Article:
Through the end of October, energy companies have so far reported a net reduction of 4.2 percent, about $1.23 billion in the aggregate, in their credit lines, Haynes and Boone reported.

Steve Pezanosky, one of the firm’s bankruptcy attorneys, said that in some ways this down cycle “seems deeper” than the one in the 1980s because so many of the energy explorers and service companies are so heavily leveraged, making it hard for them to get financing to stay afloat.

He pointed to a chart showing that the number of U.S. energy company bankruptcies has steadily increased since January, when only a handful were filed, to more than 30 in October. Another chart showed that the cumulative secured and unsecured debt for energy producers was $12.5 billion.

Making matters worse, another chart showed, second-lien debt is growing in prominence. Bankrupt Quicksilver Resources in Fort Worth, for example, has $825 million in second-lien debt, a factor that makes it hard for investors with cash to step in and offer help.

“Better days may be a couple of years away,” Pezanosky said. Max B. Baker

Arlington CPA firm expands

Certified public accounting firm Sutton Frost Cary, with offices in Arlington and Fort Worth, has acquired the audit practice of Dallas-based Albright, Hill & Sumpter firm, effective Oct. 1.

Sutton Frost has served the Metroplex for 25 years, working with private and publicly-held businesses in construction, manufacturing, insurance, distribution and technology, as well as nonprofit organizations and employee benefit plans.

Sutton Frost Cary said it has joined the BDO Alliance USA, a nationwide association of independently owned local and regional accounting, consulting and service firms with similar client service goals.

TCU wins top Worthy Award

Texas Christian University’s Marketing and Communication team was awarded the top honor in the recent Worthy Awards, a program of the Greater Fort Worth Chapter of the Public Relations Society of America.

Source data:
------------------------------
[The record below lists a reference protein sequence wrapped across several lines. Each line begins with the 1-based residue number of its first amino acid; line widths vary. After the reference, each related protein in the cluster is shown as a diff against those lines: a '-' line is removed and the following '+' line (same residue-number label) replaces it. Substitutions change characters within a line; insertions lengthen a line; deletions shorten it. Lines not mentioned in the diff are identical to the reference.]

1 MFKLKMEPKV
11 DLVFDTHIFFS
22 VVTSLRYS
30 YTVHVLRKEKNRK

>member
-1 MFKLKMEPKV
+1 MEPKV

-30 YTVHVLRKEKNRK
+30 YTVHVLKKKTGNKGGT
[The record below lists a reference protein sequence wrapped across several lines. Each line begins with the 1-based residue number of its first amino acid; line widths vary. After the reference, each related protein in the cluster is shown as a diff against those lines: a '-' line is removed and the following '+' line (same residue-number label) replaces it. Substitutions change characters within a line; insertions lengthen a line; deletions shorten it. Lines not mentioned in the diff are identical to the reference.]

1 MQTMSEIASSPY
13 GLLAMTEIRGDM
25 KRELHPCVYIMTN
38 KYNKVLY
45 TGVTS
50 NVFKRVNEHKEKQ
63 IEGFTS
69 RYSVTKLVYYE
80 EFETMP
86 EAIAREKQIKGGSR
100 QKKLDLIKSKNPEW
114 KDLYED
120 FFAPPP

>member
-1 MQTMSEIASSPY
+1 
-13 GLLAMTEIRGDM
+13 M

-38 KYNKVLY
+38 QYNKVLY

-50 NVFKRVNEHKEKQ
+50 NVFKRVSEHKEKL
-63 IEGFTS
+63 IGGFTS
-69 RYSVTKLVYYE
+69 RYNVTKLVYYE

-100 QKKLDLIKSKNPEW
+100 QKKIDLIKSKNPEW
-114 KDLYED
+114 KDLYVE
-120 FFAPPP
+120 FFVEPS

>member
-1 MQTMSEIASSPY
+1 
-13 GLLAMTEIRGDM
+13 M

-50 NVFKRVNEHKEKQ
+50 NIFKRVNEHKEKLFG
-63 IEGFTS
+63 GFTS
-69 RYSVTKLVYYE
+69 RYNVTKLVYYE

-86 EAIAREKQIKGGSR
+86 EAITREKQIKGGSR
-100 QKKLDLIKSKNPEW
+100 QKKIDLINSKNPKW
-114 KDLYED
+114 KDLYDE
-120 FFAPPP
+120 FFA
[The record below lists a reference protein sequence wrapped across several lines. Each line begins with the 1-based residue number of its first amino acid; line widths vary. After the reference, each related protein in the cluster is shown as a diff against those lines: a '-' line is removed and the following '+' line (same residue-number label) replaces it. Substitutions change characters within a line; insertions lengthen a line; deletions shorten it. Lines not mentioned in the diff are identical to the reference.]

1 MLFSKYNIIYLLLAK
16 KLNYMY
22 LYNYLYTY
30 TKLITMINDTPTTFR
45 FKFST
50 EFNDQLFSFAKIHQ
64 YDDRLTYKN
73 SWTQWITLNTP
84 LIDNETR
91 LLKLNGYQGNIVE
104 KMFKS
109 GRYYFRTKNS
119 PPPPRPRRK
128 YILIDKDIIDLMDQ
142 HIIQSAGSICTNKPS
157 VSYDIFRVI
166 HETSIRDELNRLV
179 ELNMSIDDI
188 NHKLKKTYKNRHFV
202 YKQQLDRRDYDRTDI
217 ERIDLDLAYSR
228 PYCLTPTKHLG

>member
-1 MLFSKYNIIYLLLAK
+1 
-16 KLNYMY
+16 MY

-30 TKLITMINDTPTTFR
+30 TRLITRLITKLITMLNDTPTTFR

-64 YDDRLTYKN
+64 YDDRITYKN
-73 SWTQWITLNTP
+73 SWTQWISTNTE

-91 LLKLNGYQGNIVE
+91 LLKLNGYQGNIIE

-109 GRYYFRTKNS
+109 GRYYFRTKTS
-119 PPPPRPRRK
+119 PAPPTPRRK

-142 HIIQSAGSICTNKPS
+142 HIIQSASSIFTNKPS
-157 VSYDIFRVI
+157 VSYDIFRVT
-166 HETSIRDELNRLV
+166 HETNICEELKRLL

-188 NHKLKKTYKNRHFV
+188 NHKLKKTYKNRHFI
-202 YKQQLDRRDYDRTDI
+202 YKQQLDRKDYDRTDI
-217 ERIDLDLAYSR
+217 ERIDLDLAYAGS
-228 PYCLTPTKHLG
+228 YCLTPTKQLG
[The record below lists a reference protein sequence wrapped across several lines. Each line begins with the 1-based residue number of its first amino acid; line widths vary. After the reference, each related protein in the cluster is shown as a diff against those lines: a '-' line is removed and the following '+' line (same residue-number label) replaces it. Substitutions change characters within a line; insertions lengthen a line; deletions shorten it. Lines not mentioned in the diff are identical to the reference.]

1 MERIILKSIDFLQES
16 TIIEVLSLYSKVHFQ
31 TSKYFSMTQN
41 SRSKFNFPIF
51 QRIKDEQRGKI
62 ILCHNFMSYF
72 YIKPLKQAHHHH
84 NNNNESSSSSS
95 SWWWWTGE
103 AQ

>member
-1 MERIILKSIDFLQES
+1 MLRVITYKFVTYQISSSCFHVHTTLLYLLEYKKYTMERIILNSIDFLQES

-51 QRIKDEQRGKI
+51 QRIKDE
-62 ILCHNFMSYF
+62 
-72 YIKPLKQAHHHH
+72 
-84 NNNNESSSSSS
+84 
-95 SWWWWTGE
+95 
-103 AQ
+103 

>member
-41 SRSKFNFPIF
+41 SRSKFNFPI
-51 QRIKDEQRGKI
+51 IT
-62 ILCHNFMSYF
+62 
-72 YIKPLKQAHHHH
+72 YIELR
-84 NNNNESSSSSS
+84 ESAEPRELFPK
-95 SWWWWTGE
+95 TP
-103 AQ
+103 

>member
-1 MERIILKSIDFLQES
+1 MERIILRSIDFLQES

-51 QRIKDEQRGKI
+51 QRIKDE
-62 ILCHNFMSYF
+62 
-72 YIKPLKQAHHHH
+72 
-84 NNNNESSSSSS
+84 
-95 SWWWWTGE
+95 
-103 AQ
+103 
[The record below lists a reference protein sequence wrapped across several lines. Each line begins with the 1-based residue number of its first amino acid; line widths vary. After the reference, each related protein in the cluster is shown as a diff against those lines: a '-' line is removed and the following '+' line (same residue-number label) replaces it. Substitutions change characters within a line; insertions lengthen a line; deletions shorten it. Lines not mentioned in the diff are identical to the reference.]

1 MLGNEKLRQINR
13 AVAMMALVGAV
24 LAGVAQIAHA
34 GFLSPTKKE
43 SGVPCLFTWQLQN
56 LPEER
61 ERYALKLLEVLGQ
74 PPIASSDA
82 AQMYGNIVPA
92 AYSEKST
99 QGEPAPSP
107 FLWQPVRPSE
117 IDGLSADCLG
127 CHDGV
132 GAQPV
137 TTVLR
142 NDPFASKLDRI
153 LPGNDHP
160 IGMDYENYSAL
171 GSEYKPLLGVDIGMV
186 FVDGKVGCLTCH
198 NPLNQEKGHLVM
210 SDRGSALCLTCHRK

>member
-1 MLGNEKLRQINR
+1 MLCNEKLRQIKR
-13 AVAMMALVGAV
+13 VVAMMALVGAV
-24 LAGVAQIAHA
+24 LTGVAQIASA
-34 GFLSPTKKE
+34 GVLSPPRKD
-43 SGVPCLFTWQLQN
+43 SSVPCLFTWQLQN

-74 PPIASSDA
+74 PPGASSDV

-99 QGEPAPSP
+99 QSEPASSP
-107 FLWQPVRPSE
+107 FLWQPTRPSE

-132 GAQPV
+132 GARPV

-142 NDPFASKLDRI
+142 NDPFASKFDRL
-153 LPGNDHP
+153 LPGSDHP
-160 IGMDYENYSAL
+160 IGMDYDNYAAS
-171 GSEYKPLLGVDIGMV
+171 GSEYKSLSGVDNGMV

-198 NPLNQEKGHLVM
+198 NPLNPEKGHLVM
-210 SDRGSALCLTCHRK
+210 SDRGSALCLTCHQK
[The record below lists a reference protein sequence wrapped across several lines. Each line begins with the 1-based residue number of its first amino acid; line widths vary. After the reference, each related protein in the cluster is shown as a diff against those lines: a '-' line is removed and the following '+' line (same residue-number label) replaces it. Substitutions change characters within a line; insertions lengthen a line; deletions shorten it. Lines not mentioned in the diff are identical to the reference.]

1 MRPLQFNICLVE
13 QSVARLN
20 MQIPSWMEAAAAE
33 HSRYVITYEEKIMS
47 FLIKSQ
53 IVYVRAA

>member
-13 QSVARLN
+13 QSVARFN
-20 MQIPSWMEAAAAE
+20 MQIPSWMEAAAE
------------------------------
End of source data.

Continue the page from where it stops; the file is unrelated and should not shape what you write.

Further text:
The Worthy Awards honors the best in strategic communications campaigns, programs and tactics practiced by professionals and students in the greater Fort Worth area. A record 94 entries were received this year.

The TCU team won Best of Show for the 10th Anniversary Schieffer Symposium. In all, 19 Worthy Awards, 18 Awards of Excellence and 15 Awards of Achievement were presented.

The Balcom Agency won eight awards, including four Worthy Awards; the Pavlov Agency won seven, including two Worthy Awards; J.O. Design won five awards, including one Worthy Award; and TCU won five, including Best of Show and one Worthy Award.

Sperry Van Ness firms merge

Commercial brokers Steve Fithian and James Blake have merged their Fort Worth Sperry Van Ness offices to form Sperry Van Ness/Trinity Advisors.

Fithian, with 25 years experience, operated Sperry Van Ness/Visions Commercial, and Blake, with 30 years experience, ran Sperry Van Ness/Summit Commercial. The company provides commercial real estate brokerage, leasing, consulting and property management.

“We both felt it was an excellent time to look at growing our companies,” Blake said. “I have known Steve for 20 years, and we both have been affiliated with Sperry Van Ness for over 10 years. We are now the only Sperry Van Ness office in Fort Worth.”

Andrea Ahles: 817-390-7631, @Sky_Talk

Sandra Baker: 817-390-7727, @SandraBakerFWST

Steve Kaskovich: 817-390-7773, @stevekasko